Northglenn officials are moving forward with a resolution that would create a rebate program for resident gun owners wanting to purchase safes or locks and promote city-sponsored gun safety classes and resources.
The proposed resolution, which City Council discussed during its April 1 study session, would create a rebate program for residents that would partially subsidize the capped cost of a gun safe or gun lock.
Council, however, decided against creating a city ordinance that would make the use of these safety measures mandatory.
“I think you are very progressive and out front in this one,” Northglenn Police Department Chief Jim May said to council members. “If you guys decide to do that, it just promotes that you guys want people to be responsible for their gun ownership and take that extra step to make sure it doesn’t get in the hands of criminals during burglaries and kids, their friends who visit, or kids who aren’t familiar with guns.”
Under a current city-run gun safety program, May said the Northglenn Police Department regularly orders and distributes free Project ChildSafe cable gun locks and brochures to residents.
These cable locks — provided by the National Shooting Sports Foundation and U.S. Department of Justice-backed gun safety program — blocks the chamber of a gun to prevent a cartridge from being fired.
Mayor Pro Tem Susan Clyne said she was in favor of creating a rebate program but said the city should only pay an allotted percentage of a redeemed gun safe or gun lock purchase.
“I’m willing to spend whatever it takes, but I would like to put a cap on the dollar amount of the safe,” Clyne said. “I don’t want someone to pay $50,000 to outfit a whole arsenal in their house.”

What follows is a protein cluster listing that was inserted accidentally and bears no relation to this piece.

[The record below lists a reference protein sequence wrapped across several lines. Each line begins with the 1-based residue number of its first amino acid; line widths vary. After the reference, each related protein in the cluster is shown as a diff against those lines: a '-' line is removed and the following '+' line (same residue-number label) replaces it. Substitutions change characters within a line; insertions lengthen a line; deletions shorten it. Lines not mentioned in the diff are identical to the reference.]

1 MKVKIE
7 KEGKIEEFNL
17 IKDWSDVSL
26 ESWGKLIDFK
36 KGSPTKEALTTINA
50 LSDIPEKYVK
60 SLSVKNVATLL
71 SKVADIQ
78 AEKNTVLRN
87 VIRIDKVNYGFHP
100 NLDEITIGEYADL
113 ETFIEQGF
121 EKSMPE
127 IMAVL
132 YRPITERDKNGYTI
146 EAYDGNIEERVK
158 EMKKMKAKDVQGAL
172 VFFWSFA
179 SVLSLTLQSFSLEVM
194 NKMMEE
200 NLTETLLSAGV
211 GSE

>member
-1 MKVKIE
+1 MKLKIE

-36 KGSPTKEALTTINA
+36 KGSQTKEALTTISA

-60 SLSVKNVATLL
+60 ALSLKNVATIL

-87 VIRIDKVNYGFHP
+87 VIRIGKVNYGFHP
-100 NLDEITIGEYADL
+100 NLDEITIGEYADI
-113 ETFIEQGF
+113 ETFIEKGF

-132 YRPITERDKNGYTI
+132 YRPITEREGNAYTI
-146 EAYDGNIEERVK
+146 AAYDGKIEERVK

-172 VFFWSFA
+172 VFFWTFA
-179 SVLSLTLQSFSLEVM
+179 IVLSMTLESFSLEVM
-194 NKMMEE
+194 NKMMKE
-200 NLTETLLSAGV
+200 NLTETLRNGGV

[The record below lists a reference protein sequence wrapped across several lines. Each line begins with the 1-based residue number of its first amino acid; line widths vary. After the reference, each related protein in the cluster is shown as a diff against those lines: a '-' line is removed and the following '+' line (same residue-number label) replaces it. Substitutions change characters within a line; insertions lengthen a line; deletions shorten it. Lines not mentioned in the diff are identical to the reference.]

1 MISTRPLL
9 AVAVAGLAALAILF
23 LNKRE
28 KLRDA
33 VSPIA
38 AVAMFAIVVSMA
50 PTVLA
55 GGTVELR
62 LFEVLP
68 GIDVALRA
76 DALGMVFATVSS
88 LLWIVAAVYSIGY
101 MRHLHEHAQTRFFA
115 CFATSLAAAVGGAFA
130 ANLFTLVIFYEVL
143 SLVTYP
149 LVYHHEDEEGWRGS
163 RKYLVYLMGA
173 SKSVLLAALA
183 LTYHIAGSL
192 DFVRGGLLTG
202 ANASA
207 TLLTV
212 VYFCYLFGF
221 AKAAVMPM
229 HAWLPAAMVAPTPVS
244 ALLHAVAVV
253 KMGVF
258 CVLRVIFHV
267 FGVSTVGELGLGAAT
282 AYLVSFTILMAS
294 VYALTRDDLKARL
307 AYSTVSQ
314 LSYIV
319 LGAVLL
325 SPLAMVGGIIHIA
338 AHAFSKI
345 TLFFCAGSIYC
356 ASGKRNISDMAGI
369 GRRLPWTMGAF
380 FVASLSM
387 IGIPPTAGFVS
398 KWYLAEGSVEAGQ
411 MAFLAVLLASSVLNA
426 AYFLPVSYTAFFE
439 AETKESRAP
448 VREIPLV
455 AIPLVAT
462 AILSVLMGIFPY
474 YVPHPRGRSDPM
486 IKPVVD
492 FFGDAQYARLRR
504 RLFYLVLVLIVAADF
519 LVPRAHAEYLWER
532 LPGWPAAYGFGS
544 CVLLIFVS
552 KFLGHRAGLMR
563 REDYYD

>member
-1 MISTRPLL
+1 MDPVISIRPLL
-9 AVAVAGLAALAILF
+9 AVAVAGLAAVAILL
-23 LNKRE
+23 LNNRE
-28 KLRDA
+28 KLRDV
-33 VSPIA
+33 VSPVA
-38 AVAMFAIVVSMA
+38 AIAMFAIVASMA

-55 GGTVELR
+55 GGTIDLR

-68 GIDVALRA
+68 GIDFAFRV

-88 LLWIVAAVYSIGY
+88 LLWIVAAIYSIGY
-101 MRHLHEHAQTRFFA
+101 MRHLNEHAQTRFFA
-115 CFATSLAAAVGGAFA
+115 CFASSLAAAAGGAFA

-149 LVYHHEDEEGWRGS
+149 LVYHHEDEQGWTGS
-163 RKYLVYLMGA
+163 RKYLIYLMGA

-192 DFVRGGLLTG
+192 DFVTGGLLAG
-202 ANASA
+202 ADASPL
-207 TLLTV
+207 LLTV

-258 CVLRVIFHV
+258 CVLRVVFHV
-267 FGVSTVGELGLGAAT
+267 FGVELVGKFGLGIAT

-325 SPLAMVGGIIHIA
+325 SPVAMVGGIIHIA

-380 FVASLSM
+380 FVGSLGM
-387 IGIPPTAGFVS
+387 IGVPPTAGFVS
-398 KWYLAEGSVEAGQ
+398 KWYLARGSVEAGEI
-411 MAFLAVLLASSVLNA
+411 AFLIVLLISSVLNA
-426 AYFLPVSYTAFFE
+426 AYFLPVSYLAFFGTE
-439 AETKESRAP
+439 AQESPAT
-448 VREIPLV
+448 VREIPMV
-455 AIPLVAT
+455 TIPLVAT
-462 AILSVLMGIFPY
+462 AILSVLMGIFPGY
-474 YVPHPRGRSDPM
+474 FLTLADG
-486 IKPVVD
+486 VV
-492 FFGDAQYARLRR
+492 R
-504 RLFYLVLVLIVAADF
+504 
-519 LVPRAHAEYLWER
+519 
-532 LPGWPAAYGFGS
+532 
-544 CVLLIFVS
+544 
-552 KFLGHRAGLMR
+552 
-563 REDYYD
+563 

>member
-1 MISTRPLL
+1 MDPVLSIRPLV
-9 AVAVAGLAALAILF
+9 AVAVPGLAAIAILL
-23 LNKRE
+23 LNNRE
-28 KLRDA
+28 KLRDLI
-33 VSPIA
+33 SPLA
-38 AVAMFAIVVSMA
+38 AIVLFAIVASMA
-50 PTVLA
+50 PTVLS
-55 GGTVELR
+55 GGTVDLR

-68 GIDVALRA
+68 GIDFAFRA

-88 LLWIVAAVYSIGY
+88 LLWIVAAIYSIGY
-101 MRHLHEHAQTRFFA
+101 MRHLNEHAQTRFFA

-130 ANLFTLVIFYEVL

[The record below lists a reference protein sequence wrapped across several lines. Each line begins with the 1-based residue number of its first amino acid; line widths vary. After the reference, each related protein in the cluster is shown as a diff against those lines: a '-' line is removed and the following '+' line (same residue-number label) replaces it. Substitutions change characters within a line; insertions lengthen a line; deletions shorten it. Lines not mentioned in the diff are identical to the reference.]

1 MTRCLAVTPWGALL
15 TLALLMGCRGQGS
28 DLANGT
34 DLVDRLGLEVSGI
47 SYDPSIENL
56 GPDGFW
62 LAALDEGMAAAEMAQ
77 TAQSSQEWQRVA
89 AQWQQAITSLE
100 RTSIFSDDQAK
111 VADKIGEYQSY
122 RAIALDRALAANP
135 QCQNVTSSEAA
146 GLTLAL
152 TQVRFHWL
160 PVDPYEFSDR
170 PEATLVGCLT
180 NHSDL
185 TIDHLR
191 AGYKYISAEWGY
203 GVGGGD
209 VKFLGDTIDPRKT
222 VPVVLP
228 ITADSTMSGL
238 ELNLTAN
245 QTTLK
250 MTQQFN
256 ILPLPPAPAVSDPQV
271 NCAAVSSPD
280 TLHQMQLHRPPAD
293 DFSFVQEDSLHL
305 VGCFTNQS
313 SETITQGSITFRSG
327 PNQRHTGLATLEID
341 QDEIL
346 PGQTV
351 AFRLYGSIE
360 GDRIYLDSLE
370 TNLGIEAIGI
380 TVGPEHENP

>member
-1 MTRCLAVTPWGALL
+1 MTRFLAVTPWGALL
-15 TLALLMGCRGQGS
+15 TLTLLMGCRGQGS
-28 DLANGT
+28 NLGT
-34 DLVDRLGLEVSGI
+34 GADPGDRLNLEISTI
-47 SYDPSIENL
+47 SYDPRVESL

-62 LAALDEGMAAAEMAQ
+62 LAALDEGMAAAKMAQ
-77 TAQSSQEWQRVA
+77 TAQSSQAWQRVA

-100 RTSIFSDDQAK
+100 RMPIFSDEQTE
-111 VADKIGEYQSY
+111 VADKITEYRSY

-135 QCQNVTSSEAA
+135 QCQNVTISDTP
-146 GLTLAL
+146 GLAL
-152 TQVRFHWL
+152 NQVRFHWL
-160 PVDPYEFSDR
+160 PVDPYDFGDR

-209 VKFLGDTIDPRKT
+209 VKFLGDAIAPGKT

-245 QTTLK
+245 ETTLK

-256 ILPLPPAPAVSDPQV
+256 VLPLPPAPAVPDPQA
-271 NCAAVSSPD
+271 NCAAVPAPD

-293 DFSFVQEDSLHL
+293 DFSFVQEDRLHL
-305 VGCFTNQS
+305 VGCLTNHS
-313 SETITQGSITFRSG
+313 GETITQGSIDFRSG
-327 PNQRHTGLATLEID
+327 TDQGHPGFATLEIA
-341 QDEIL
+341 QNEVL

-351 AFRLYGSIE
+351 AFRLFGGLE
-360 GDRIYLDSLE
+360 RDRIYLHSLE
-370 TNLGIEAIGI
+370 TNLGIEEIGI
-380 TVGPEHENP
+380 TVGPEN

Mayor Joyce Downing and Ward 1 City Councilmembers Wayne and Carol Dodge agreed.
“It’s not controlling whether or not residents should have guns, because I don’t want to be involved in that, but as far as safety is concerned, I think the city should take a stand on that,” Carol Dodge said.
Ward 2 City Councilmember Joe Brown said the city should take a stance but questioned whether the city should be offering a rebate.
“Unfortunately, the only way that you find out about someone who does not have their firearm secure is after something bad has already happened,” Brown said. “I’m all in favor of setting the rule that they have to be stored properly, but I don’t think we should offer rebates because you should be storing it properly anyway.”
Some officials, however, spoke out against creating an ordinance that would also make the use of gun locks and gun safes mandatory for all resident gun owners.
“I’m not in favor of an ordinance but rather see an educational or rebate thing, because it is about safety,” May said. “When we have that situation where someone accidentally discharges a firearm and is injured, there are already a lot of charges that we can pursue — we don’t need to keep stacking a municipal one on top of that.”